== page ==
About

Randy Krum infographic designerRandy Krum

President of InfoNewt.
Data Visualization, Infographic Design, Visual Thinking, Product Development and Marketing professional fascinated by good infographics.  Always looking for better ways to get the point across.

Infographic Design

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Consulting | Data Visualizations

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Entries in money (125)

Friday
Aug292014

False Visualizations: Sizing Circles in Infographics

Accuracy is the most important aspect of an infographic design!

Last week, the article The Truth about the Ice Bucket Challenge by Julia Belluz on Vox Media included the infographic, Where We Donate vs. Diseases That Kill Us, that used proportionally sized circles as its data visualization. The problem with this design is that the circle sizes don’t match the values shown. This is a false visualization and significantly over exaggerates the smaller amounts of money contributed to each charity and the deaths attributed to each cause.

This causes problems because readers often just look at the visuals without reading the actual numbers. They start with the assumption that a visualization accurately represents the data. The Vox Media story and infographic already have over 12,000 shares on Facebook, and this is a great case study for designers to understand how important it is to visualize data accurately.

As readers, we see the area of two-dimensional shapes on the page to represent the different values, but design software only allows width and height adjustments to size shapes. Designers make the mistake of adjusting the diameter of circles to match the data instead of the area, which incorrectly sizes the circles dramatically. It takes some geometry calculations in a spreadsheet to find the areas and then calculate the appropriate diameters for each circle. To demonstrate, I created this corrected version of the infographic.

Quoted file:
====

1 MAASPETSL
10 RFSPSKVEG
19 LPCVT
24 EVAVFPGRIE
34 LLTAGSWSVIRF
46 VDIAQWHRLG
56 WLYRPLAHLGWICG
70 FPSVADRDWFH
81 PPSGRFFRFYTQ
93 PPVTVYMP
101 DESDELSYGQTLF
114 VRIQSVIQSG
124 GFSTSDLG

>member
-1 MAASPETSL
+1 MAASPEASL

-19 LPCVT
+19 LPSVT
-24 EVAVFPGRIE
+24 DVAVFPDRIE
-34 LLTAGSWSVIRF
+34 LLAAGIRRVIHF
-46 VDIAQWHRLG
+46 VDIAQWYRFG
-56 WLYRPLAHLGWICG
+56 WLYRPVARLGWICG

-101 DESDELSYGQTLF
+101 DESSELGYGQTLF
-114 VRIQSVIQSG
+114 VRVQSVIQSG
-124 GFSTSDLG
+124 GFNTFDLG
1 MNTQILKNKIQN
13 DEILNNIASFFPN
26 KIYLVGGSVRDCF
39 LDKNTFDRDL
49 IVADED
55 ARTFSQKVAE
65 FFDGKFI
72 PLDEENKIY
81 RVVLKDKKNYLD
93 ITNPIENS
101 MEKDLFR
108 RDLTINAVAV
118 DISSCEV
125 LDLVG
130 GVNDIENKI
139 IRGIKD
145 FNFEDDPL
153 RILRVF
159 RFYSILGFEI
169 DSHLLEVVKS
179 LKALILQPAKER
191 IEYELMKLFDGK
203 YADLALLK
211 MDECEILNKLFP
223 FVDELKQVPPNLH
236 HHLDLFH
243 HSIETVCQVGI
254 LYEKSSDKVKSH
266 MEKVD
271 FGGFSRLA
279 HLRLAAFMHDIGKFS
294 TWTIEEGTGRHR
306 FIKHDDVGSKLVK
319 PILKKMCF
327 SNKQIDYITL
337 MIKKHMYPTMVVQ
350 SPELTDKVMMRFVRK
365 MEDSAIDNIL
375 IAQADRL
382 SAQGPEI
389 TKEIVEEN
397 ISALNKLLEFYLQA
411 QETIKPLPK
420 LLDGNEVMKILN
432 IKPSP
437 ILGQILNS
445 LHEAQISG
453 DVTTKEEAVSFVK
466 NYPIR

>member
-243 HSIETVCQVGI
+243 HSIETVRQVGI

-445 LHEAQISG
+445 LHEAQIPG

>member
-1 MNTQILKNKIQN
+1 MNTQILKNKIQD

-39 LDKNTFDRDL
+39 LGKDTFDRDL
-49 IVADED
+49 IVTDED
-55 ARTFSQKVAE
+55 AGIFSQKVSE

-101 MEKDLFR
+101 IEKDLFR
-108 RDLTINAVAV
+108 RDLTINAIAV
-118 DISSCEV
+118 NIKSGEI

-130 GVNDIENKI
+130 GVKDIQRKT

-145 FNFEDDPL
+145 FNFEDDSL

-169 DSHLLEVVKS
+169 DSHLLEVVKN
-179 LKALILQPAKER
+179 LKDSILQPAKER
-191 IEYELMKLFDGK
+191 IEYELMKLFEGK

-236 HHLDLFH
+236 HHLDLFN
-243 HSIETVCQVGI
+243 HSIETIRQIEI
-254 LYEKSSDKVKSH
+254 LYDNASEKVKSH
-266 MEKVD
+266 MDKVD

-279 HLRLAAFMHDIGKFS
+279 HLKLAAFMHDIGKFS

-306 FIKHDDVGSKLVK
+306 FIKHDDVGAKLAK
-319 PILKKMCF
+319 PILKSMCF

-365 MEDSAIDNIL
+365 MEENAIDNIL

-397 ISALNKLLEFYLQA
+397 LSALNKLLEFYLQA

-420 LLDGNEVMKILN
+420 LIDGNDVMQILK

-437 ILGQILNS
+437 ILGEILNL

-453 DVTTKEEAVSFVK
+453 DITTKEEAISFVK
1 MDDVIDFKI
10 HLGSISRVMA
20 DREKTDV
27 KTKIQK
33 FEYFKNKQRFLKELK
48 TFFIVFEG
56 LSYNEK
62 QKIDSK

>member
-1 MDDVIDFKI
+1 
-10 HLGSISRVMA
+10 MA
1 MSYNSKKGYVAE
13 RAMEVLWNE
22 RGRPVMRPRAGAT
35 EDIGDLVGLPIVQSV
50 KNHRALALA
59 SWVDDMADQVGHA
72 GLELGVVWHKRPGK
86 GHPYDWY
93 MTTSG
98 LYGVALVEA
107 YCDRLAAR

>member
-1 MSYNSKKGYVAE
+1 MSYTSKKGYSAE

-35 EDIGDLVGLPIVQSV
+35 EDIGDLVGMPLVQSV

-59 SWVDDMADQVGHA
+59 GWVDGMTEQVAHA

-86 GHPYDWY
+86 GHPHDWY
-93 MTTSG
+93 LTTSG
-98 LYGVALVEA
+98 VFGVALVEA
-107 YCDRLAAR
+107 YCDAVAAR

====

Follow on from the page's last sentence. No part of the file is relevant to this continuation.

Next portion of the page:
False Visualizations: Sizing Circles in Infographics Revised

My Google Docs spreadsheet of the correct circle area and diameter calculations is available here.

Assuming this was a design mistake, and there was no intent to deceive the audience, this is a common mistake that many designers make.  So many designers, that I included an entire section on this topic in the Cool Infographics book to help designers understand how to size the area of circles.

I made one other improvement to the corrected design above by removing the color legend and listing the charities and causes of death right next to the appropriate circles. This makes the whole visualization easier for the audience to read by eliminating the need to look back-and-forth from the circles to the color legend to figure out what each circle represents.  Placing the text next to each circle keeps the information in the reader’s field of view which minimizes eye movement.

Sticking with the circles data visualization style, I wanted to take the design a little bit further. I would recommend one of two alternate improvements.  First, adding colored connecting lines is one way to make it easier for the audience to find the related circles in the columns sorted in descending order.

False Visualizations: Sizing Circles in Infographics Revised Lines

A second alternative would be to sort the lists to line up the related circles.  This makes it much easier for the audience to see the direct comparisons between charitable contributions and death rates related to the same cause.

False Visualizations: Sizing Circles in Infographics Revised Descending Sort

I’m passing over any discussion about whether using proportionally sized circles (a bubble chart) is the best visualization method for this data. If a designer makes the choice to use sized shapes, my point is that the data visualizations in the infographic must match the numbers using area.  David Mendoza published a good analysis worth reading and designed an alternative way to visualize the data in his article, This Bubble Chart Is Killing Me.

How else would you improve this design?